Origins of New Mexico Families by Fray Angelico Chavez
On page 193 of this book is the following entry:
ANTONIO GROLÉ or GURULÉ, a farmer in the Sandia Jurisdiction, was married to Antonia Quintana, in the first half of the century. (Was he first married to a Teresa Gallegos? Or is the preceding Antonio his father, married to "Elena" Gallegos?)
This single question has been the root cause of so many people questioning the lineage of Antonio Gurule, and whether or not he had been married twice. Angela Lewis contacted Jose Esquibel, a renowned New Mexico researcher, genealogist and author. Esquibel maintains the below web site (Beyond Origins of New Mexico Families):
Esquibel’s web site is dedicated to correcting the errors found in Origins of New Mexico Families. Angela is deeply indebted to Jose Esquibel for searching the New Mexico State Archives in Santa Fe to validate the information she had given him – proving that Antonio Gurule had only been married once. Many thanks to Jose Esquibel for clearing up the mystery surrounding Antonio Gurule, son of Santiago Gurule and Elena Gallegos. Below is the entry that appears in Volume 6 of his web site:
Antonio Gurulé (ONMF: 193), the son of Santiago Gurulé (Jacques Grolet) and Elena Gallegos, dictated his last will and testament on April 18, 1761, in Albuquerque. The contents of this will have been preserved as part of the Private Land Claims records regarding the Elena Gallegos Land Grant (SANM: 38, frs. 758-60, and 825-27). A descendent of Antonio Gurulé who possessed a copy of the will allowed for the U.S. Court to transcribe and translate the will around the 1850s-1860s. The will provides valuable information about the children of Antonio Gurulé that clears up a long-standing point of confusion found in Fray Angélico Chávez's section on the Gurulé family in Origins of New Mexico Families.
When Antonio Gurulé dictated his will he was sick in bed, having his full mind and memory. He began by professing his belief in the mystery of the Holy Trinity and all that which was taught and believed by the Roman Catholic Church. He next appointed the executors of his estate, Tadeo García, his son-in-law, and his legitimate wife, Antonia Quintana. He asked that his body be buried in the habit of San Francisco in the "most humble spot in the church of Albuquerque, near the font of Holy Water." He next declared he had been married for 40 years (since circa 1721) with Antonia Quintana and together they had nine legitimate children whom he named as: Tomás, Manuela, Luisa, Fabiana, Juan Antonio, Serafín, Elena, Francisca, Manuelita; eight of in the state of marriage at the time the will was made.
Antonio Gurulé mentioned that he received no dowry from his marriage with Antonia Quintana and that he had inherited what he owned from his parents. He declared as his property a tract of land called Jesús María with farmland, acequia, and a six-room house. He further mentioned that his son Tomás had already inherited lands from him, and he bequeathed to his other children 3 varas of agricultural land each. In gratitude of the long service given to his mother and himself, Gurulé released two Indian servants of his mother's from all obligations of future service. He named these servants as Rosa and Elena, and bequeathed to them a house and a small tract of land for planting once almud of corn.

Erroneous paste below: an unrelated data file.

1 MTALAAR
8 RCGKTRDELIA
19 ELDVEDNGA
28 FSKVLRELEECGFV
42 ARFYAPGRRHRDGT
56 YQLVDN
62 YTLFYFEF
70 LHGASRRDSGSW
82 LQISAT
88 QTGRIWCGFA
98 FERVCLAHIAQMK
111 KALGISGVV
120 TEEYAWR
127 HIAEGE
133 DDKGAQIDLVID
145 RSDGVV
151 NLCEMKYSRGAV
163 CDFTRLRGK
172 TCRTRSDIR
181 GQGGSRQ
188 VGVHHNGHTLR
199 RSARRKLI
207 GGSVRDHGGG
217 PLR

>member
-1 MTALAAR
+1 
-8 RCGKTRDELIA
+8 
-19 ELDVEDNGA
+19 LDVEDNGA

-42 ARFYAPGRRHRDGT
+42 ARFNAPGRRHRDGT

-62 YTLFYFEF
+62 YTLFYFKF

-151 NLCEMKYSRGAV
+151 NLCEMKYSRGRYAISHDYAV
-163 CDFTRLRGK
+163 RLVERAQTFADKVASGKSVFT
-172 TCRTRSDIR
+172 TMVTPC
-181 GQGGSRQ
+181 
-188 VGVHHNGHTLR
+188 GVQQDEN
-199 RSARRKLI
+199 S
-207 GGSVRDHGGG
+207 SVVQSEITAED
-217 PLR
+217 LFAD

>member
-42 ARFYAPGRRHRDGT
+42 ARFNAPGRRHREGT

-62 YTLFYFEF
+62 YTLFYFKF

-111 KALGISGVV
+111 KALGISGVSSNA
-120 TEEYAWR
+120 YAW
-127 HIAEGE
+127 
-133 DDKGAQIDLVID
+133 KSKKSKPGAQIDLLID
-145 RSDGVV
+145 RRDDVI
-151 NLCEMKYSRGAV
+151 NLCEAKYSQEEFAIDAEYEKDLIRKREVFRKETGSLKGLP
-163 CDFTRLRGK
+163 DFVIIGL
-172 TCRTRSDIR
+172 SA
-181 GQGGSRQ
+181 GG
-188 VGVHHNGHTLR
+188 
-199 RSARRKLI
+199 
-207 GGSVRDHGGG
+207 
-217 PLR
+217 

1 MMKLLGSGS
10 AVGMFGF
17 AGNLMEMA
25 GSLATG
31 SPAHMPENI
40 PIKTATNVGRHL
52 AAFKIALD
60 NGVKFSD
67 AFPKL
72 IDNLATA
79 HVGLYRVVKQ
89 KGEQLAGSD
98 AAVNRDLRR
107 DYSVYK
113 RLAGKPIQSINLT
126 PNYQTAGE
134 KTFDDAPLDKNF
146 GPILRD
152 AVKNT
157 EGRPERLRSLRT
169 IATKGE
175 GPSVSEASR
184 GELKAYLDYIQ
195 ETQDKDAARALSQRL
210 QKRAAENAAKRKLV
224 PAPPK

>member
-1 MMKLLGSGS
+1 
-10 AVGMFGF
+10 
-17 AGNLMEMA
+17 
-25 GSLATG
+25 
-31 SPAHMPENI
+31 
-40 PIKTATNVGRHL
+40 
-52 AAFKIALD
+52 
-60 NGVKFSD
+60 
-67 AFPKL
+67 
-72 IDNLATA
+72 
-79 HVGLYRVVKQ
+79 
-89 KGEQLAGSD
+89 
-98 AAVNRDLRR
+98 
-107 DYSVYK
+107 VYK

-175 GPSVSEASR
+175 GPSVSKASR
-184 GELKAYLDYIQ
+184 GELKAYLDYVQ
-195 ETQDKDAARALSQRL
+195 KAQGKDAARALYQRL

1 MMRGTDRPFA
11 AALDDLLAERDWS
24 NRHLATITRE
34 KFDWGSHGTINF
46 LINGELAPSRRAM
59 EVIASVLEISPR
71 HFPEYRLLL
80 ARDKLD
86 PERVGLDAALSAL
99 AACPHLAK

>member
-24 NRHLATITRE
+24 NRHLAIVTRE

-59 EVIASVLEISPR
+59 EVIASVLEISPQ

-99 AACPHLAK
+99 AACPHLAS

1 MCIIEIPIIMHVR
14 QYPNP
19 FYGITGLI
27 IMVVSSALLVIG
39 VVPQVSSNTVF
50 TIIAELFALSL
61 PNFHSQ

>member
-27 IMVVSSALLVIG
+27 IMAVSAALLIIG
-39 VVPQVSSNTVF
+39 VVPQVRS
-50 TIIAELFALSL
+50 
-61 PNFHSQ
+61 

Gurulé claimed these items as his personal property: one riding saddle, one pistol, one bridle, spurs, one shield, one sword, one cloak, one saddle cushion, two mares, one horse, and two yoke of oxen with their yokes. He bequeathed the pistol, shield and sword to his son Serafín, and the rest of his personal items to his wife along with a cart and three horses. Antonio Gurulé signed his name to the will as "Anto Gurule."
The information contained in this will confirms that Antonio Gurulé had only one wife, Antonia Quintana, with whom he had been married since around 1721. Fray Angélico Chávez indicated that there was a man named Antonio Grolé who was married with Teresa Gallegos by 1730, and wondered if this may have been Antonio's first wife (ONMF: 193). Instead, it may very well be that the Antonio Grolé who was married with Teresa Gallegos was a Genízaro, an acculturated Indian, who lived in the Albuquerque-Isleta area. The 1750 census of Albuquerque has a listing among the enumerated Genízaro population for Antonio Grolé, a widower with three grandchildren named Antonio, Clara and Antonia. In addition, Antonio Gurulé and his wife Antonia Quintana were also enumerated in the 1750 census of Albuquerque with the following children: Juan Antonio, age 17; Fabiana, age 16, Seraphino, age 11, Elena, age 9; and Francisca, age 7. Their daughter María Luisa Gurulé was listed with her husband, Tadeo García, and their other daughter Manuela Gurulé was listed with her husband Baltasar Griego.
Researchers: Angela Lewis and José Antonio Esquibel
Source: Spanish Archives of New Mexico (SANM), Roll 38, frames 758-760 & 825-827 (Elena Gallegos Land Grant, Virginia L. Olmsted, Spanish and Mexican Censuses of New Mexico, 1750-1830 (New Mexico Genealogical Society of New Mexico): 75, 96.